1 Kings 7:23 and 2 Chron. 4:2: "He made a molten sea, ten cubits from one brim to another: it was round all about and its height was five cubits; and a line of thirty cubits did compass it round about."

The circumference of a circle is equal to the diameter times pi, or 3.1415. Therefore the circumference of the "sea" had to have been 31.4 cubits if its diameter was ten cubits.

1. There was a widespread belief among the less-educated ancients that the diameter of a circle was one third of its circumference. Apologists suggest that the number was "rounded off" because the Bible "resists interpretation outside a culture not it's own." (Robert Mounce in Answers to Questions About the Bible) Other fundamentalists point out that if the diameter had been measured to the outside, and the circumference the inside, it could have equaled three.

2. Another increasingly popular explanation is that the Hebrew characters for the Hebrew words for ten and thirty each have numeric values, and that if the numeric values for characters in the words from different versions are used, its possible to come pretty close to pi.

3. An additional argument is that the sea wasn't round and therefore selecting the right diameter would have led to a measurement that was one third the circumference.

1. An incorrect number is an incorrect number, regardless of culture. The laws of mathematics are consistent across all cultures and times. If this is God's word, God should certainly have known that the circumference had to be more than 30 cubits if the "sea" was round and 10 cubits in diameter.

Fundamentalists counter that this is a weak argument; I disagree. I don't expect perfect mathematics, but accuracy to at least two orders of magnitude, which the ancients understood and depended on themselves, isn't unreasonable. One order of magnitude of accuracy isn't very much and wouldn't have been any more acceptable to the ancients than it is to us.

Further, the argument of the circumference being measured on the inside would have led to different wording: "round about" implies an outside measurement. When one goes "round about" something, one does not circumnavigate it's interior, but goes about the outside. If anything, the phrase "from one brim to another" would imply an interior measurement of the diameter, while "round about" implies an exterior measurement, which would make the problem even worse.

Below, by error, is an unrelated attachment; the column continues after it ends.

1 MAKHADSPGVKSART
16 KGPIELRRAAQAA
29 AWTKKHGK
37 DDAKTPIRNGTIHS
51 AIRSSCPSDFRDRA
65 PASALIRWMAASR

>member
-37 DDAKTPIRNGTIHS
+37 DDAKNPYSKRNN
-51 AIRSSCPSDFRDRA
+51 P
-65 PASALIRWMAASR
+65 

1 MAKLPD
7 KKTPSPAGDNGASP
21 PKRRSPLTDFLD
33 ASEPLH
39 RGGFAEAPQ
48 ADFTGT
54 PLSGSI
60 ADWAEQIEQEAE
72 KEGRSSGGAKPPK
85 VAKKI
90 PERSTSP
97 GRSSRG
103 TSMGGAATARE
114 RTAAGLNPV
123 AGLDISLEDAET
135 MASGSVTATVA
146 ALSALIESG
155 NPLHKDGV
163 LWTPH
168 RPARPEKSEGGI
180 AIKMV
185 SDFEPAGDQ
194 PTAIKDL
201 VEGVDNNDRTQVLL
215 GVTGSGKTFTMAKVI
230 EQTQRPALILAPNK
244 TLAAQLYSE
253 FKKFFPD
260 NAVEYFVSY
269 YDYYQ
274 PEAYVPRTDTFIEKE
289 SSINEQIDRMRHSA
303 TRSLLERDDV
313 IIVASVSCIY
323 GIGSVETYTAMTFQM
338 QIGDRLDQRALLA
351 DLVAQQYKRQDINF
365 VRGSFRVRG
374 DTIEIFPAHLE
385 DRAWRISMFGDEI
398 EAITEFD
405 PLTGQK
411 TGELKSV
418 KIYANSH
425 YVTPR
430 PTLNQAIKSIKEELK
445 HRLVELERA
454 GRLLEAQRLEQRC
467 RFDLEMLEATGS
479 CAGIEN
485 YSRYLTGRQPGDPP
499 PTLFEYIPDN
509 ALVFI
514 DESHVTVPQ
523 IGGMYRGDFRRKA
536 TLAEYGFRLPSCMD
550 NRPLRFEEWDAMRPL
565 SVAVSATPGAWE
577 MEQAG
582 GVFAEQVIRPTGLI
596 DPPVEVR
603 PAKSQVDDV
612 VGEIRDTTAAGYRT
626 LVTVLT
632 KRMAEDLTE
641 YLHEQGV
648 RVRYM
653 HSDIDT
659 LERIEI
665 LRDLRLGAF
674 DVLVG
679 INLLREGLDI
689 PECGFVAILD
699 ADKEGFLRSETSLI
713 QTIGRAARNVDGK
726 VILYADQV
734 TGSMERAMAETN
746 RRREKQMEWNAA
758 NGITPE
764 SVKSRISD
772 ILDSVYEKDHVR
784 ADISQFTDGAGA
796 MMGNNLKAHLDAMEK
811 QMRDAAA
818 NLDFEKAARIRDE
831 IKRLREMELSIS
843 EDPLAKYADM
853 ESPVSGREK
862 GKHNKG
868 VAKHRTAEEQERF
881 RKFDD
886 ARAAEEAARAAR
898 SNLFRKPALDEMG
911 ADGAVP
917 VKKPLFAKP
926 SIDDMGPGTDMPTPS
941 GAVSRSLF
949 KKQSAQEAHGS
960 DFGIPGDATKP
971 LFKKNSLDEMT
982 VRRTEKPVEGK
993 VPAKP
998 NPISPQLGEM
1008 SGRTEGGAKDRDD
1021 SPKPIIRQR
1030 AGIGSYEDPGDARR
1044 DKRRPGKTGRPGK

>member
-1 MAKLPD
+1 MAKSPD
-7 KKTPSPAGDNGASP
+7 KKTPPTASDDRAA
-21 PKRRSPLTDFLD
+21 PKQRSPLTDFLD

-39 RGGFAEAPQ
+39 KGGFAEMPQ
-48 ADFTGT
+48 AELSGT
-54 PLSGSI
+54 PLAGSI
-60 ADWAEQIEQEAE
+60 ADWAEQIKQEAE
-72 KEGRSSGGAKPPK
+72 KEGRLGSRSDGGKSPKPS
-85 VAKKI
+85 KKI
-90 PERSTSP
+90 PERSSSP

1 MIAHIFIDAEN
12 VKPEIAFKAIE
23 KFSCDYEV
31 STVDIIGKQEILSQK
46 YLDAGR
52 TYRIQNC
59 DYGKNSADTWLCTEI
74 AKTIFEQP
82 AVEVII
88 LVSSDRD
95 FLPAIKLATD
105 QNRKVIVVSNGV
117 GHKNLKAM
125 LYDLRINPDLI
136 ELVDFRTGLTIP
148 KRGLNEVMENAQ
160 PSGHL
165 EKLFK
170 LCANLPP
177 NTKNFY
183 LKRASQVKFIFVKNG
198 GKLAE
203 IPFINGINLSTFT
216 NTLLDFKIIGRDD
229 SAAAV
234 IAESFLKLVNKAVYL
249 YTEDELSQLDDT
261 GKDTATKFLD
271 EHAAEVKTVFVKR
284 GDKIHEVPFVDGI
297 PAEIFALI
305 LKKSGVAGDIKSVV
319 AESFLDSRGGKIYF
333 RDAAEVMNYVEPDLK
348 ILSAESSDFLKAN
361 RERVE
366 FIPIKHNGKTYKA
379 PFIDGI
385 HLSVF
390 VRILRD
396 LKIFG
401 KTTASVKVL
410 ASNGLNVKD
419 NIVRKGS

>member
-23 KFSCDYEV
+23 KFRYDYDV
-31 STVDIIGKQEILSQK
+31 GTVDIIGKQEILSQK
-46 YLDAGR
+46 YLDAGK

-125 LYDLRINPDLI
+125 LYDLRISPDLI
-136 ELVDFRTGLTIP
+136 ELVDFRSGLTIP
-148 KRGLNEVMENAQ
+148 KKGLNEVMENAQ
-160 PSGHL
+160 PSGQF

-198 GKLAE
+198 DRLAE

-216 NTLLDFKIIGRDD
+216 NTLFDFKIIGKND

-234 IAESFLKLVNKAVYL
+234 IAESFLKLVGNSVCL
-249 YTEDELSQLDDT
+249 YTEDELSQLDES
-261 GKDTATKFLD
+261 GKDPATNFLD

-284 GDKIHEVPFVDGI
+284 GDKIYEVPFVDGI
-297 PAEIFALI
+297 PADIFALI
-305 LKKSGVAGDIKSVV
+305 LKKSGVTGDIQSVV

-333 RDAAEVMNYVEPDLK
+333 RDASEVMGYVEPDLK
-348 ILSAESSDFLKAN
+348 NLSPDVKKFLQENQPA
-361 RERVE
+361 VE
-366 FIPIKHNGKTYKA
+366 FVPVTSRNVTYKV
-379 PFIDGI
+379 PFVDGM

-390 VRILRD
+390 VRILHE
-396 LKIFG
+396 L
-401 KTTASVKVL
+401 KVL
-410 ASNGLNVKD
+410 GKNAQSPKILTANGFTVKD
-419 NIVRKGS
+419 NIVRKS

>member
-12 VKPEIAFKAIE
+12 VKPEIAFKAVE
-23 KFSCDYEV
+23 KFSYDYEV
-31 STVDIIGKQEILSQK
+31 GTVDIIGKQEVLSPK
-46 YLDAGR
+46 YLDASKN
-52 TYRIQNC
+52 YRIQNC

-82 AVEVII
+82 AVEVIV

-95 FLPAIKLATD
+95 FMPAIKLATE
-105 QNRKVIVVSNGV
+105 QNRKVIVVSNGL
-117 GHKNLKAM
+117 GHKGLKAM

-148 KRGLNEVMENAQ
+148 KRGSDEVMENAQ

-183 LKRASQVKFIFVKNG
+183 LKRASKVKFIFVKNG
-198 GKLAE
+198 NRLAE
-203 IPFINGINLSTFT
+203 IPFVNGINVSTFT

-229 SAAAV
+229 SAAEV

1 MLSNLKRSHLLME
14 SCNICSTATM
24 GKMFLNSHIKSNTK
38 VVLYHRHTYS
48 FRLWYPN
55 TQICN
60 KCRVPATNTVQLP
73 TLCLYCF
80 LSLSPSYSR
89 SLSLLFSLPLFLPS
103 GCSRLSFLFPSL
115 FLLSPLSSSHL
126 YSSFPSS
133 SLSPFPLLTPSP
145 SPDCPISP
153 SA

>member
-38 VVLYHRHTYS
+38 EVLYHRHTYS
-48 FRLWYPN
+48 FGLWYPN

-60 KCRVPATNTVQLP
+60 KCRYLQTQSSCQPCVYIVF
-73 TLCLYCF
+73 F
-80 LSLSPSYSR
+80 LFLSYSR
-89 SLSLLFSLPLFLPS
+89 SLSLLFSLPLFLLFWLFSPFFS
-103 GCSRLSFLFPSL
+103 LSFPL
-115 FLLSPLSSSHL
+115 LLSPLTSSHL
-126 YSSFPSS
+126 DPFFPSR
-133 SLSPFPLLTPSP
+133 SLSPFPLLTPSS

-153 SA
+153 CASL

2. As for the numeric value of the Hebrew alphabet as used in different versions, I find this argument to be the weakest of all. Why can't the value of the words themselves mean what they say? Why does God have to speak in some arcane code that has meaning only in the original Hebrew contrasted with a current version of Hebrew? This numeric value argument is very reminiscent of the "Bible Code" theory, which has been so thoroughly discredited.

3. Finally, if the sea wasn't round, the problem arises as to which axis (major or minor) was measured for the diameter. One would expect the text to offer some allusion to the fact that it wasn't round if in fact it wasn't. Yet it offers no such clue - measuring but one diameter and referring to the circumference as "round about." It is unlikely that the major axis would have been precisely one third the circumference; this would have resulted in a very odd shape for which it would have been difficult to produce a mold.

Part Two

Here are a few (but by no means all) of the direct contradictions that the Bible contains that simply can't be explained away by any reasonable argument. Again, I've limited myself to those contradictions that can't be explained by magic and miracles. This doesn't mean that the inerrantist won't try to explain these contradictions; itís just that he can't.

Direct Contradictions

The Problem

The Apologist's Explanation

The Rational Explanation

Exodus 20:5 "I the lord thy God am a jealous God, visiting the iniquity of the fathers upon the children unto the third and fourth generations."

Ezek 18:2 "What is this proverb people keep repeating in the land of Israel? The parents ate the sour grapes, but the children got the sour taste."

The Bible is clear in many places (not just Ezekiel 18:2) that God punishes people for their own sins, not for the sins of their fathers. Examples of this abound in the books of Kings and Chronicles in which kings who did what was right were never held accountable for the sins of their fathers. However, this does not mean that the effects of sin will not continue to future generations. If a father sins by squandering all of his money and leaving his family destitute, his descendants are not personally responsible for their fatherís actions. Nevertheless, they most certainly will feel the effects of the sins of their father. Thus, the iniquity of the father is visited upon the children. This argument fails to consider the fact that God himself is accepting responsibility for the visiting of the iniquity of the fathers upon the children. Well, this does not speak very highly of the sense of justice of the supposedly omnibenevolent god. Of course that's not the only problem with the omnibenevolence doctrine, is it?
Jeremiah 3:12 "...for I am merciful, saith the Lord, and I will not keep anger forever."

Jeremiah 17:4 "Ye have kindled a fire in mine anger, which shall be forever."